Ruth Radelet of the band Chromatics performs on the first day of the FYF Festival. (Lawrence K. Ho )
Portland electronic quartet Chromatics wouldn't seem to make daytime music. With songs that hum with analog bass lines, the occasional strum of a guitar and a metronic rhythm that suggests midnight drives on the Autobahn, the music of Johnny Jewel's post-disco group seems crafted for groggy, syrupy nights on the dance floor.
But as the sun was setting on the Spring Street Stage at the FYF Festival in downtown Los Angeles, Chromatics soundtracked the fading light perfectly. Fans stood facing them wearing sunglasses to block the sun at the band's back, skeptical and unwilling to totally let loose to the four-on-the-floor throb.
Best known to the public at large for its work in the Ryan Gosling film "Drive," Chromatics have faced stone-faced indie kids before, though, the kind who think letting emotion overtake reason and letting loose is a sign of being unhip. And as Jewel poked out a magnetic bass line to "The Streets Will Never Look the Same," the heads in the crowd began to move harder in rhythm, until the few thousand were agreeing in unison that the thump of slow house music played on old electronic gear was working for them.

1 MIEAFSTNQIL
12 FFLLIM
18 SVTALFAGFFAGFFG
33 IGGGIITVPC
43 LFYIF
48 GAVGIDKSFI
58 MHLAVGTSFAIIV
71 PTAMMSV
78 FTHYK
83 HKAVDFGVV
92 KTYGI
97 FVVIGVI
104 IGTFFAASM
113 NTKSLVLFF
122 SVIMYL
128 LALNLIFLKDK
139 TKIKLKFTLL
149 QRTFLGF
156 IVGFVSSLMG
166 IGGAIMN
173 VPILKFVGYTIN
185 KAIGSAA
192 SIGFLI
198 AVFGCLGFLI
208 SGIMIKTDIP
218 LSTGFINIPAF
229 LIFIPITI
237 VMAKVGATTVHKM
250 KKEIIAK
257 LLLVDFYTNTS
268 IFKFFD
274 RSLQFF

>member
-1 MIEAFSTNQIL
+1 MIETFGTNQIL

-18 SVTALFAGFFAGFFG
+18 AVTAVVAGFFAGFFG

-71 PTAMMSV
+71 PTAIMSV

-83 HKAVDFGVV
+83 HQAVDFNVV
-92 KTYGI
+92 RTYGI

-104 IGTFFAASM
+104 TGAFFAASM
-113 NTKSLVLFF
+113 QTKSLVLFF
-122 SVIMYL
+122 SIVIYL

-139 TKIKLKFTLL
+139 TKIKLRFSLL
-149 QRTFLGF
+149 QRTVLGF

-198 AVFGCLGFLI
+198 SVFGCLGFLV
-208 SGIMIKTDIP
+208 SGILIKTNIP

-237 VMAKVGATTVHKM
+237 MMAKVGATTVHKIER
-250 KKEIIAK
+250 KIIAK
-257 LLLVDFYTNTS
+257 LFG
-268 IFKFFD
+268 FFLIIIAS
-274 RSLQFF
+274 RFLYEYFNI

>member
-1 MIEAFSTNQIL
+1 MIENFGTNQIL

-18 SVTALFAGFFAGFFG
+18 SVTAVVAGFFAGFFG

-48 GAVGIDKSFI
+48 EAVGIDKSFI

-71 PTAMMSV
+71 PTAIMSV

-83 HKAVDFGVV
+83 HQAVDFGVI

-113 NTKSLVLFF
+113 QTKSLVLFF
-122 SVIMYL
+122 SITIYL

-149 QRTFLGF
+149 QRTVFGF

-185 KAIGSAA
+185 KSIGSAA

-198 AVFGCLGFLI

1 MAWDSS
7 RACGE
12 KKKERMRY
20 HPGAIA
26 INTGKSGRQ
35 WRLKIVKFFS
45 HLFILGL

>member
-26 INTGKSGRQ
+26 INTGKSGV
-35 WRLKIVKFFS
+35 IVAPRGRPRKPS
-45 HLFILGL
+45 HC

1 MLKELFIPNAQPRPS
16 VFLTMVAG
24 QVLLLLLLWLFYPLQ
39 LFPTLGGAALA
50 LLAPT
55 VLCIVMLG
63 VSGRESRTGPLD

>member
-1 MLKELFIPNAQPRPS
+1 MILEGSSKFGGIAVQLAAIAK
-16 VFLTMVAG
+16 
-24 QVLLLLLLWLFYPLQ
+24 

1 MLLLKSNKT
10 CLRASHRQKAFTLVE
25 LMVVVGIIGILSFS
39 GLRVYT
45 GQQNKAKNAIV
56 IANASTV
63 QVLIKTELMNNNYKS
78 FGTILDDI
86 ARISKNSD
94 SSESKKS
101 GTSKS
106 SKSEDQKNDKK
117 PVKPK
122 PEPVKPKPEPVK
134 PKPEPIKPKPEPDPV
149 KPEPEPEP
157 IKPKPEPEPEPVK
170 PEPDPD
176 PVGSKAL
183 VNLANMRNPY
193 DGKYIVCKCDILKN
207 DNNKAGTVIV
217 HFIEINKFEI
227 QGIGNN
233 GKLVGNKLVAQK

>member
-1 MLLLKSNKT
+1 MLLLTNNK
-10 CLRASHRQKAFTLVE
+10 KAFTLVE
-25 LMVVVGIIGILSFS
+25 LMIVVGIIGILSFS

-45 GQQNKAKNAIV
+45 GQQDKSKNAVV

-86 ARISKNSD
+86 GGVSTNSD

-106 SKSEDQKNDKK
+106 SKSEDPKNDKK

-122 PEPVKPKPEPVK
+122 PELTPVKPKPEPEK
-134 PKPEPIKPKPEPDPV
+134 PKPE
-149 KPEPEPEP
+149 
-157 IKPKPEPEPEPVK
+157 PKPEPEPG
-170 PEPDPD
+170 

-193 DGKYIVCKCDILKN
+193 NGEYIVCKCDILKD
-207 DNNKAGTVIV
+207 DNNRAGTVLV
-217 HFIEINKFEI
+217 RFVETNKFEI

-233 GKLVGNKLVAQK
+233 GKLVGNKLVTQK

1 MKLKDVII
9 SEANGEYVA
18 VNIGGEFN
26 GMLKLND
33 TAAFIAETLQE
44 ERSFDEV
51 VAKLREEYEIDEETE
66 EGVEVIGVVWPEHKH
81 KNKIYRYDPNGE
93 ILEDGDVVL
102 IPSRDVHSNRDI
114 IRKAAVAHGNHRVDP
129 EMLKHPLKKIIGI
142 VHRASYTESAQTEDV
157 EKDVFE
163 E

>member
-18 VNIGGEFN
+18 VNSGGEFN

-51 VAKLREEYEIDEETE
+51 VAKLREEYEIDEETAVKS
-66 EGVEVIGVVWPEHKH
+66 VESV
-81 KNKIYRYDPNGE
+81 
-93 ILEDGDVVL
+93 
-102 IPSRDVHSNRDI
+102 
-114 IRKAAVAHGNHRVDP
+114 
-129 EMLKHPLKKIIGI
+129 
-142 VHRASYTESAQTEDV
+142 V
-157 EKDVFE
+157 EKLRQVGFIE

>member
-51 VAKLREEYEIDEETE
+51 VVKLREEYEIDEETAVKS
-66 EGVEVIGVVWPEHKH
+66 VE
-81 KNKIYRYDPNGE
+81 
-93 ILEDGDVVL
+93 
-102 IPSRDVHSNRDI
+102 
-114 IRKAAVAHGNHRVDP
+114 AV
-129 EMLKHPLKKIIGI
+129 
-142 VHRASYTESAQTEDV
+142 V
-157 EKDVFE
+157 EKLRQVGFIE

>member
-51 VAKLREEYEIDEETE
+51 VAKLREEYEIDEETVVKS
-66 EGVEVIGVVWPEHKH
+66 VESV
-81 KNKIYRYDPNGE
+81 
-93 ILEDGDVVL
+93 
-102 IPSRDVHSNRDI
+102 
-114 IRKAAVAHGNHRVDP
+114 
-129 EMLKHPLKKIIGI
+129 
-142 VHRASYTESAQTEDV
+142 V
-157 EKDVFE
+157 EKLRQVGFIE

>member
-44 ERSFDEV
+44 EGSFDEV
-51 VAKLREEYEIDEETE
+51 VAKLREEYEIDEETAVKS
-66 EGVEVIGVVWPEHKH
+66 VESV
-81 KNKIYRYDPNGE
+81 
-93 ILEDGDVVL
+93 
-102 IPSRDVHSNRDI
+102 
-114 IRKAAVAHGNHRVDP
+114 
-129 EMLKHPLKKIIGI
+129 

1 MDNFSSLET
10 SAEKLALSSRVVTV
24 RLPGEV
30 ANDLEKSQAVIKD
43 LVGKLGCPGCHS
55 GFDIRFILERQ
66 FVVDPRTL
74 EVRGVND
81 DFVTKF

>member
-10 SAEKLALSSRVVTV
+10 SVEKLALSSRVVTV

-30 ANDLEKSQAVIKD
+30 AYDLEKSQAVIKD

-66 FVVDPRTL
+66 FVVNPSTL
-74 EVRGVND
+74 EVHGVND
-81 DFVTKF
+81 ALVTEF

PHOTOS: FYF Festival 2012
This post-disco/post-punk sound creeped in elsewhere at the park, where the festival will continue until midnight. L.A. artist Nite Jewel offered an equally engaging version of it, and Baltimore group Future Islands found heavy drama in hard rhythms.
The sun has set, and the volume in the park is starting to rise. Those who were hot during the day are cooling down, and you can feel the energy creeping up. Outside this press tent, Tanlines are killing it. I gotta run.
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